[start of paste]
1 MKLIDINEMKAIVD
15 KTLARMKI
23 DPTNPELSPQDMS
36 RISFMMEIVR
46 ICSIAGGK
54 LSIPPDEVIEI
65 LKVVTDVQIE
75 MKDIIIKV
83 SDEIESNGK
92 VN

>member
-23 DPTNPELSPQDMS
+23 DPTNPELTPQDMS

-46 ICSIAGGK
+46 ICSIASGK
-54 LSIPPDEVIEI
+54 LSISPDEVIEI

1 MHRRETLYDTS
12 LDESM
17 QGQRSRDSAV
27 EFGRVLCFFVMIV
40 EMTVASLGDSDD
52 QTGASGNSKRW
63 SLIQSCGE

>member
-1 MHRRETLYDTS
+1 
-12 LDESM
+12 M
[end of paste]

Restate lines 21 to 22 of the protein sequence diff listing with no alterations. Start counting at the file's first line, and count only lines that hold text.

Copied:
27 EFGRVLCFFVMIV
40 EMTVASLGDSDD